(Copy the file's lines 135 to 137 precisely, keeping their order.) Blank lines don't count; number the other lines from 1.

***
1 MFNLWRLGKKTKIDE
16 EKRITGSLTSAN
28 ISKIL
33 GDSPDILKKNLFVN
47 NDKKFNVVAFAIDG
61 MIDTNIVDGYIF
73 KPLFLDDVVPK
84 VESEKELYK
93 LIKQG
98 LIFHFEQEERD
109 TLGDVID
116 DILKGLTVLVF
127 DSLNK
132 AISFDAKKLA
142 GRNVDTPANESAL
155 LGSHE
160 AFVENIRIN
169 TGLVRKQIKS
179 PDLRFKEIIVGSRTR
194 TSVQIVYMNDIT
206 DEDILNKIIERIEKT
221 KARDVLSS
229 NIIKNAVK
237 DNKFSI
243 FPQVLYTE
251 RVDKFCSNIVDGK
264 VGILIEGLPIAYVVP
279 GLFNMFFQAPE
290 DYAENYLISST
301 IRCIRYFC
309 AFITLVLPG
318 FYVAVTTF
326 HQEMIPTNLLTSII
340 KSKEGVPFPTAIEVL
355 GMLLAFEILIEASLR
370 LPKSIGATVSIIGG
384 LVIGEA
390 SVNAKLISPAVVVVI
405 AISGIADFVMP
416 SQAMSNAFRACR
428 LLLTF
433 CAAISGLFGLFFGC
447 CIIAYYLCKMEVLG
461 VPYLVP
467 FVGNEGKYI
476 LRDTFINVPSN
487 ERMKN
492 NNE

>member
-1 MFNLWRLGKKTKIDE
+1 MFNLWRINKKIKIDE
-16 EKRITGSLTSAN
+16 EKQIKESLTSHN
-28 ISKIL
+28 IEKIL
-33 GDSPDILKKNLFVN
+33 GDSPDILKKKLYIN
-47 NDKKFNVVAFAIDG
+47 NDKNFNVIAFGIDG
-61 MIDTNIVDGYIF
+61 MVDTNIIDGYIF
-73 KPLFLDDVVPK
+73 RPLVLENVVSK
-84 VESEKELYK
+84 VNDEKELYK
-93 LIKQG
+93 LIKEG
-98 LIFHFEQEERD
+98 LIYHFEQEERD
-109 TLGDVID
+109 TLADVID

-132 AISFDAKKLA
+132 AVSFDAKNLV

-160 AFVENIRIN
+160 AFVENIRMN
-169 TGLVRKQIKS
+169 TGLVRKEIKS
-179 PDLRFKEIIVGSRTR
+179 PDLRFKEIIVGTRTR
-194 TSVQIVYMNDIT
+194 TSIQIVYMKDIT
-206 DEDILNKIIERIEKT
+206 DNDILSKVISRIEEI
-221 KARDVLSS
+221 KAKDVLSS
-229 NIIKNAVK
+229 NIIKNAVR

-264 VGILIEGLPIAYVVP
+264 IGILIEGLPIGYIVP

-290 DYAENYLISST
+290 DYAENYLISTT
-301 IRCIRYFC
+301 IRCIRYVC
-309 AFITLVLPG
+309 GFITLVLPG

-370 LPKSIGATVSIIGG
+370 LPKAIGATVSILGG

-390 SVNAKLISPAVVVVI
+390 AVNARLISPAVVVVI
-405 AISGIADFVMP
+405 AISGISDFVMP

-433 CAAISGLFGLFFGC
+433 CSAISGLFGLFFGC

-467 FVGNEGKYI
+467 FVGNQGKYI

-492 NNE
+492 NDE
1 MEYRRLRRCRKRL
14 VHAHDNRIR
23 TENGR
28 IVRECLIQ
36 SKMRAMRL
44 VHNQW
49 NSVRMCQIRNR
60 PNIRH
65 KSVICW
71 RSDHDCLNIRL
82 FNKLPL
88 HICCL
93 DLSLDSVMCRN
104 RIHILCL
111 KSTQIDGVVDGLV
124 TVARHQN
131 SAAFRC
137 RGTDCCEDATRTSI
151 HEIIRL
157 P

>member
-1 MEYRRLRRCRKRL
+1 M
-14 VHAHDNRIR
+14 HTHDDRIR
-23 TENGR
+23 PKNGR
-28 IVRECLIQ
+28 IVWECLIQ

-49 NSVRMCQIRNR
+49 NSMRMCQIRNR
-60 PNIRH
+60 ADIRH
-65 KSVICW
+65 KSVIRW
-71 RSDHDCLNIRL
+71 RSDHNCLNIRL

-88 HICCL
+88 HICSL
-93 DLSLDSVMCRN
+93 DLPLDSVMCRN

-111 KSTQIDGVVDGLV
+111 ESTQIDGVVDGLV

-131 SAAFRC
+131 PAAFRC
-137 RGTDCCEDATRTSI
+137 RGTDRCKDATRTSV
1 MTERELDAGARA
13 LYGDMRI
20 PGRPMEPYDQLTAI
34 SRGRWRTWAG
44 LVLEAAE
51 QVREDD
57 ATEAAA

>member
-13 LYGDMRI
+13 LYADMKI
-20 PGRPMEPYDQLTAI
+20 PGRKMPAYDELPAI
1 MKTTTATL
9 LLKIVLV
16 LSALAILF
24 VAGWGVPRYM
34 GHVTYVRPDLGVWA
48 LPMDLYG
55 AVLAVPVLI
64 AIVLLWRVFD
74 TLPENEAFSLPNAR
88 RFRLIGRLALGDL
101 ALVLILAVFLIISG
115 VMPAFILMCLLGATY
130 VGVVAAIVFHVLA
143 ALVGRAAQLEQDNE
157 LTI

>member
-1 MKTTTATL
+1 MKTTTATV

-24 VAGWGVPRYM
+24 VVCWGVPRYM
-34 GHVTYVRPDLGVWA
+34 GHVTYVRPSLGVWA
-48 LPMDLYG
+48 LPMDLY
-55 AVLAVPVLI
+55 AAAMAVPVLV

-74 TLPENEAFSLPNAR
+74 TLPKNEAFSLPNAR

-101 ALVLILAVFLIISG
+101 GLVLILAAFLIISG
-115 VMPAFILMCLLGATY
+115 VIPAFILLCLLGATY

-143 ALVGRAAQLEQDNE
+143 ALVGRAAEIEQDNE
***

-28 IVRECLIQ
+28 IVWECLIQ

-49 NSVRMCQIRNR